And $600 for a few days?  I spent less than that on a semester long sci-fi writing class/workshop with a published spec. fic. author, and got three hours a week for five months.  And it cost a heck of a lot less.  (Although maybe not these days.  Tuition hikes are frightening.  I haven't paid tuition in more than a decade, so maybe it's about the same.)

Offline CharmingLil

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Re: NYC Pitch Conference: Opinions?
« Reply #4 on: March 24, 2011, 04:08:58 PM »
LOL. I can put this in perspective. I've paid a lot more at some conferences and received far less, and paid less and received even less.  Most of the conferences I've been too, from Zoetrope to Pima, are pretty much the same, including sitting down with a group of people who read my ms and don't know what they're talking about while the "moderator" sits there like a stone. Then a couple panels where I hear the same old "follow your dreams" stuff and hook your reader, and so forth.  In 2008 I attended the event you're talking about here, received two requests for the full ms and two partials, and turned the novel around from the first page as a result of accurate reactions and discussion with the editors and workshop editor, and from observing editor reaction to other writers.  Only problem being I'm *still* rewriting, so boo hoo.  I hope they haven't forgotten me?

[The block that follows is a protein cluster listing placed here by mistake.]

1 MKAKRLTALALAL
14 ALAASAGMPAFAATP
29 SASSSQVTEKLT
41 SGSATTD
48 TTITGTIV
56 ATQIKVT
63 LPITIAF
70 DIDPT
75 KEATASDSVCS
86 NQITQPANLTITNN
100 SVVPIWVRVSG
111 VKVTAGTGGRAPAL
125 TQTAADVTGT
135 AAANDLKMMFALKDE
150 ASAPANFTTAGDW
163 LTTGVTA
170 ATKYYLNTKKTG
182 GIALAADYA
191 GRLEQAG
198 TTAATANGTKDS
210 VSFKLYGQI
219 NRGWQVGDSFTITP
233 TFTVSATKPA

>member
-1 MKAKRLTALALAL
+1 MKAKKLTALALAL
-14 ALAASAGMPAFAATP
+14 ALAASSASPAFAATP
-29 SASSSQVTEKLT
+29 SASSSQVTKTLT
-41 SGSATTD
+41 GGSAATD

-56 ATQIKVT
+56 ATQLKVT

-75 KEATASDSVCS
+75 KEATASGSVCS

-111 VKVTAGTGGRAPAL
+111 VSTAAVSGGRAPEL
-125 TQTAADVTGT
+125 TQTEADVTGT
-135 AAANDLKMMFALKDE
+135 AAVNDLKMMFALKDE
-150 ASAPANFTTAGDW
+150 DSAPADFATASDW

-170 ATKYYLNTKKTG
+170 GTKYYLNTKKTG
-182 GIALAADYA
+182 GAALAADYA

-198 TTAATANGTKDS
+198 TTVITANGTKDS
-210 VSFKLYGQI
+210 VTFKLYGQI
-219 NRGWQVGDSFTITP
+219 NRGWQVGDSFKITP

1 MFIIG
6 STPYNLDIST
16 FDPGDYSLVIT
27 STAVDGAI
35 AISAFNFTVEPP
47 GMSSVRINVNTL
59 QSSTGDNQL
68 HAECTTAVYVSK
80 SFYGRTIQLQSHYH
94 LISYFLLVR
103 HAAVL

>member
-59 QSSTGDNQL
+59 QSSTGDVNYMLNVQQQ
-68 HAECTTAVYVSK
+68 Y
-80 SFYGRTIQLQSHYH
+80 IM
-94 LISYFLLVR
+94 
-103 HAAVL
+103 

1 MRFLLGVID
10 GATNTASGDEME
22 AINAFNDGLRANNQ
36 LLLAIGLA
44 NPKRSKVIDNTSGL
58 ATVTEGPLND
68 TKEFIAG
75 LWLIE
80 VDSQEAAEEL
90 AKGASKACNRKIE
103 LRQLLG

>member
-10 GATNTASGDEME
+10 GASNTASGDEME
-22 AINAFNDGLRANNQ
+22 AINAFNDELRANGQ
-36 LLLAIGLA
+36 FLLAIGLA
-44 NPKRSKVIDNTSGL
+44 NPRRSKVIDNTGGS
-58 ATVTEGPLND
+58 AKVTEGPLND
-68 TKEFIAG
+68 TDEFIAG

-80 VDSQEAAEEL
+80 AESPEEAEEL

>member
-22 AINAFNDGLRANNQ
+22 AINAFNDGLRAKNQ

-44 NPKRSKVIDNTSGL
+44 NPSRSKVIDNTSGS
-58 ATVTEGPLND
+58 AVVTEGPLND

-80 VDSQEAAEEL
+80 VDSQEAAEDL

As far as "smelling" anything, the air was clean and fresh in all the studios.  Seven of our group of sixteen got the nod for fulls or partials from one or more editors, so that's even more than one third. I can't speak for all the other groups, but I know most of them rushed the ms out the door, some without even making the changes they learned they needed to make--which is rather self-defeating.  The amount of ms requested depended on the editor, of course.  One out of three feels right.  Keep in mind a screening process is in place and the talent per head was better than any group I've been with at any other conference, plus the pitches are at a high frequency of focus. At the average writer conference, one out of three would be impossible, I agree! 

Didn't see any agents hanging around and don't see where the website says anything like that? Tina Wexler of ICM has been known to be there on special invitation and she is top notch.  I think she was even a group leader one time, but not at my event.